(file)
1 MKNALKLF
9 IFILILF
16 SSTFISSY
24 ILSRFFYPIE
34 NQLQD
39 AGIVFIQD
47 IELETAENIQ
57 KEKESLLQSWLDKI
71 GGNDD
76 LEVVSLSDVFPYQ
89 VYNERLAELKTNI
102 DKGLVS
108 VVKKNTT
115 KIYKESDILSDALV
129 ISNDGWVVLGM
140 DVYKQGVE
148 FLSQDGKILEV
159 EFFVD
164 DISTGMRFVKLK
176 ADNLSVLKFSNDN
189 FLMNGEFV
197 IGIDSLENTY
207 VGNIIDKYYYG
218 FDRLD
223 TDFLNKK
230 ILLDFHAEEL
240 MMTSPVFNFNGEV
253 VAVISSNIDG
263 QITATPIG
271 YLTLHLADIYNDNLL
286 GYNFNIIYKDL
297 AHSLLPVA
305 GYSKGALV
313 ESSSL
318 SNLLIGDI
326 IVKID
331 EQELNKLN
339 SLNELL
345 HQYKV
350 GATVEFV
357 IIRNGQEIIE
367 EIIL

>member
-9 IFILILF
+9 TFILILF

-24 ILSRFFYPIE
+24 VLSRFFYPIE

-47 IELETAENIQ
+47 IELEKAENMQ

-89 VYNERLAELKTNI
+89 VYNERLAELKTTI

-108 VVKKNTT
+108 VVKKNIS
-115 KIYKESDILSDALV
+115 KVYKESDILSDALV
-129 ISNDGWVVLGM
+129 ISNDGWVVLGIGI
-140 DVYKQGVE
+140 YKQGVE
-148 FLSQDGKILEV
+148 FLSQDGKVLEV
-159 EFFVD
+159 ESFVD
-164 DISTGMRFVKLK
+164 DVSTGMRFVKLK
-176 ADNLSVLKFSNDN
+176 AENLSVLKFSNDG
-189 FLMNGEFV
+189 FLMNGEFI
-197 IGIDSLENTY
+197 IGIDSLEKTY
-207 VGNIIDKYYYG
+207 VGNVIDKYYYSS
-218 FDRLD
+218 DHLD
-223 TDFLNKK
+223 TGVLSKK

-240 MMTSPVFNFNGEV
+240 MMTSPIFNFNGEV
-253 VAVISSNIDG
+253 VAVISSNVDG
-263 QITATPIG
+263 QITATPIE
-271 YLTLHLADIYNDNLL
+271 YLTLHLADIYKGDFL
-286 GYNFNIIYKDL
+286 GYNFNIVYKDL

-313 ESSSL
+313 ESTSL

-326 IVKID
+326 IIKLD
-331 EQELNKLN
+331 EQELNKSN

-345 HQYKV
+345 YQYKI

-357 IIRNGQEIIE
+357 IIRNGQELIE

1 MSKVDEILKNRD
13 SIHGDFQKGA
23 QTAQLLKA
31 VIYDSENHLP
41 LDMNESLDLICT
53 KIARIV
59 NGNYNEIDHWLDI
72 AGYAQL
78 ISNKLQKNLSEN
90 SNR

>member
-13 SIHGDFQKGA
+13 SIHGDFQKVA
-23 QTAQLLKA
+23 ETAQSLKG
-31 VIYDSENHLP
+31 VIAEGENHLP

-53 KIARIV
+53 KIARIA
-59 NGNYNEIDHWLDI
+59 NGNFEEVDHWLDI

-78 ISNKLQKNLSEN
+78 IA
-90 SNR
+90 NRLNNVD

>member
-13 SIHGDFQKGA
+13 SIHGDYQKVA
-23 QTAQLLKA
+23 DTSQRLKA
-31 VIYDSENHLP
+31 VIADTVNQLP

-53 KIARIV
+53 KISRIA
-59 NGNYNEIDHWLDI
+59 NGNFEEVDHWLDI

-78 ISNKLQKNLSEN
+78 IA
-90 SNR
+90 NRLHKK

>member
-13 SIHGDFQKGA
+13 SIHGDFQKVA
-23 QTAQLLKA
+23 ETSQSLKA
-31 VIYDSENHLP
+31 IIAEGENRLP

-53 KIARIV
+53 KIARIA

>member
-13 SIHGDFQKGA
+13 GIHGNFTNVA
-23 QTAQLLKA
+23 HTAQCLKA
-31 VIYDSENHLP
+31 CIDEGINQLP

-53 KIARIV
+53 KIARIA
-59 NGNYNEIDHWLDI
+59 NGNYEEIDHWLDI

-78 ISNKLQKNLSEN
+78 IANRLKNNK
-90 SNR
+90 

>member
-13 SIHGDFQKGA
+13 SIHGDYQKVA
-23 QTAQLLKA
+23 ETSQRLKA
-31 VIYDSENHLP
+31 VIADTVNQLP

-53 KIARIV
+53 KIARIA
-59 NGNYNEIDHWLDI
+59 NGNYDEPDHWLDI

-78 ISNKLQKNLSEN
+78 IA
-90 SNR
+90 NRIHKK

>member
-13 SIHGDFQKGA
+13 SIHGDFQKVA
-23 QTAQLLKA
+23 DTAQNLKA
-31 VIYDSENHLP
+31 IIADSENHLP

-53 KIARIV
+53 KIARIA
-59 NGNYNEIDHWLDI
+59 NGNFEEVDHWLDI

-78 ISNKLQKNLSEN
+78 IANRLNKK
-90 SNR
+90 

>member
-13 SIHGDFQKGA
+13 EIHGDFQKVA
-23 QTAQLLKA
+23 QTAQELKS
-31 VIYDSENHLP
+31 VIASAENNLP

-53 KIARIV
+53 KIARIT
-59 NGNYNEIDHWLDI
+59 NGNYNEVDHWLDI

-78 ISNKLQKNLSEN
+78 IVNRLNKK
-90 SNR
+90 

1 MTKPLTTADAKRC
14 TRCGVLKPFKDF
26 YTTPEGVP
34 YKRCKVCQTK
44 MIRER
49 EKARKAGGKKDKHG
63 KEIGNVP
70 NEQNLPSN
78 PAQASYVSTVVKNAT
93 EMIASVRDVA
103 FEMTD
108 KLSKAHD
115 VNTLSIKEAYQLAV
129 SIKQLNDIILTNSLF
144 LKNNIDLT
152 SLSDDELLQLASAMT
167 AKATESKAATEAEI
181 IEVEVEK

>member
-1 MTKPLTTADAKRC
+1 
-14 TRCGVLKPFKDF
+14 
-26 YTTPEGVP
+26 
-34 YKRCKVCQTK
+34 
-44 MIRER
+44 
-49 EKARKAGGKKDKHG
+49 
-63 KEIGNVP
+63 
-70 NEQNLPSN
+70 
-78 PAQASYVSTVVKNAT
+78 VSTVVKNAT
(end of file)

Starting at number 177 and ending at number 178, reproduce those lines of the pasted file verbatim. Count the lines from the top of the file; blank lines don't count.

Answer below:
>member
-13 SIHGDFQKGA